Why digital dentistry isn’t the future
With the brakes firmly applied to hands on education at the start of lockdown, courses, lunch and learns, conferences, symposiums etc, all disappeared overnight. However, Ivoclar Vivadent’s passion for delivering premium education remains stronger than ever. The team worked incredibly hard through lockdown, bringing you some of the absolute best online webinars and virtual education during the pandemic. As we pass the half way point in our 2021 ICDE education calendar, it is clear that for the UK’s dental profession, hands-on education is as much in demand as it ever was. Maybe even more so.
Today we hear from one of our 2021 ICDE certified trainers, Dr Alif Moosajee about his journey from a young dentist to becoming an award-winning practice owner.
Dr Moosajee has quickly established himself as a firm favourite with course delegates. He teaches our ‘Everything for chairside CAD/CAM restorations course’. Dr Moosajee’s natural ability and desire to share his knowledge, tips and tricks along with his caring approach to his patients ensure that delegates leave the course with a whole new set of skills. Skills that will prove invaluable for use in everyday practice.
Growing my comfort zone
I have been a dentist coming up to 17 years now. Shen I look back on the early part of my career I remember thinking about how ‘big’ dentistry was for that guy on the stage.
The lecturer, the one on the podium who was showing me beautiful cases, transforming peoples’ smiles and fixing peoples’ broken-down dentitions.
For me it seemed so far removed from my practice. I couldn’t even see the way I could get on the first step of the ladder to them. Let alone be that dentist who was good enough to take that stage.
For the early part of my career, I didn’t feel very confident as a dentist. I would actually shy away massively from anything more than simple single tooth dentistry.
I was happy doing composite fillings but even crowns would sometimes stress me out a bit!
My comfort zone was quite small. I never used to really like to take risks. Instead I would always worry about what my patients would think of me. I was worried that they might complain.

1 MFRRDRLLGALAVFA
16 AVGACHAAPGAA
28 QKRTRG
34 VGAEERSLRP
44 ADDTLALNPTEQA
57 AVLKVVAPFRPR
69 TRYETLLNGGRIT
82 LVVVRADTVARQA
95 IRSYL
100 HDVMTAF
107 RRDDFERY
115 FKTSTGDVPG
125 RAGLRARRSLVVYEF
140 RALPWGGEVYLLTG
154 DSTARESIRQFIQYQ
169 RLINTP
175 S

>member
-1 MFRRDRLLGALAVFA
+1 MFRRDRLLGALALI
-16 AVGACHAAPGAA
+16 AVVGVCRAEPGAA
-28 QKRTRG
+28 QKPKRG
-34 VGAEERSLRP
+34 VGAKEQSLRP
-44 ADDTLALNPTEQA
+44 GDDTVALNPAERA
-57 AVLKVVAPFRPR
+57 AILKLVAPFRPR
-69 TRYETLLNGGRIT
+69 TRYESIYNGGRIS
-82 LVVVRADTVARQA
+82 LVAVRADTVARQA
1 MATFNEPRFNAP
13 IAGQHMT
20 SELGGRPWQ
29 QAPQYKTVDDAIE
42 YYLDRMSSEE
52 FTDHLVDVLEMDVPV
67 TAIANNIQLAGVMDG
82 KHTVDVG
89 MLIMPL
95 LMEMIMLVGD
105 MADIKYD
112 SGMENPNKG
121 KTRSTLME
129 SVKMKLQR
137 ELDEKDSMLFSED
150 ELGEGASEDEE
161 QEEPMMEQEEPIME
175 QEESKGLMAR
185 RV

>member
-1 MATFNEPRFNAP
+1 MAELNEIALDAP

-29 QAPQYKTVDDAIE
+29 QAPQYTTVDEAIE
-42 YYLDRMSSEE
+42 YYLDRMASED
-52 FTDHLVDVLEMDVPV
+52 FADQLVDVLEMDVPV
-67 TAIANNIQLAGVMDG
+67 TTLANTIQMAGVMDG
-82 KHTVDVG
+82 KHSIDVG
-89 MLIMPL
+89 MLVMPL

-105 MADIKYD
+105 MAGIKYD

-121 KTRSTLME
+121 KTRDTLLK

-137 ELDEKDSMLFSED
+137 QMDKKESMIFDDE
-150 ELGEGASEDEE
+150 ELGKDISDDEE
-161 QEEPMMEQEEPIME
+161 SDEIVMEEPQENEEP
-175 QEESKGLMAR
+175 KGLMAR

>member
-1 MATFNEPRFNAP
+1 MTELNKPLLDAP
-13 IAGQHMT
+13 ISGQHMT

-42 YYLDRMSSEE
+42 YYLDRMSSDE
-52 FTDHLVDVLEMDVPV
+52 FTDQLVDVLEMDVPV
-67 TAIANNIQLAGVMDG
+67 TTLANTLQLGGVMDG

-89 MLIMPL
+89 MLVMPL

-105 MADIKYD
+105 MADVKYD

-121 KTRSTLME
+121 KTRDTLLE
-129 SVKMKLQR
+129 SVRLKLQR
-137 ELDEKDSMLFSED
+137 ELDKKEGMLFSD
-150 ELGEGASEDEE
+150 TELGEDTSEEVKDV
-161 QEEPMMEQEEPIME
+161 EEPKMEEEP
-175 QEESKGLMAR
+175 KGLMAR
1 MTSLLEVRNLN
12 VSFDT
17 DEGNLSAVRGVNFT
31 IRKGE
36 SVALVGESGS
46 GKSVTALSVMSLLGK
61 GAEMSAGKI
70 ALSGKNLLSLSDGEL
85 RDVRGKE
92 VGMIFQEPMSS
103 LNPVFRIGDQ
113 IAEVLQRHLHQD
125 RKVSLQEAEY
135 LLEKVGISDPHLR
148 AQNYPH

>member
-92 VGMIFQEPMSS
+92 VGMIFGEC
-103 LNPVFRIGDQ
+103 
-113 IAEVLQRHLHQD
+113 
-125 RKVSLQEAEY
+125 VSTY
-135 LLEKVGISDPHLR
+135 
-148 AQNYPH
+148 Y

The parental figure
However, I realised that being fearful and playing it safe were not how you stop getting complaints. The way you stop getting complaints is by being a human being, who not only does everything they can to care well for their patients, but also (more importantly) takes time to communicate how they are caring for this person.
This way your patient can fully understand just what the value is that they are receiving from their treating dentist.
I realise that what I picked up in many courses about building rapport and trying to become the ‘friend’ of the patient was not suited to me personally. So I came up with the term ‘the relationship of loving authority’.
I feel like to get the most out of the dentist-patient relationship it’s not about being their friend. Instead it’s more of a parental figure, who is able to tell them when they are doing things right. But also when they are doing things wrong.
We need to explain and tell patients why their wishes might not suit, given the state of their mouths and oral health.
The reality is that in order to do great dentistry, it is a partnership and a team effort. Where the clinical team are going to bring their ‘A-game’. But it also requires a huge amount of effort from the patient as well.
We must be crystal clear, so patients really understand what they need to do for long-term success. Otherwise it is right that the patient won’t consent properly for the procedure they have.